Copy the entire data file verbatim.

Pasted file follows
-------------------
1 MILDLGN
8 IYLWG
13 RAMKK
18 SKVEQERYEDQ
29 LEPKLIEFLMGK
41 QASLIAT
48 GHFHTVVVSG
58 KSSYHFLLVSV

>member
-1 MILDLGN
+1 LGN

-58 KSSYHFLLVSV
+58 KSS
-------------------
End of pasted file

1 MILDLGN
8 IYLWG
13 RAMKK
18 SKVEQERYEDQ
29 LEPKLIEFLMGK
41 QASLIAT
48 GHFHTVVVSG
58 KSSYHFLLVSV

>member
-1 MILDLGN
+1 LGN

-58 KSSYHFLLVSV
+58 KSS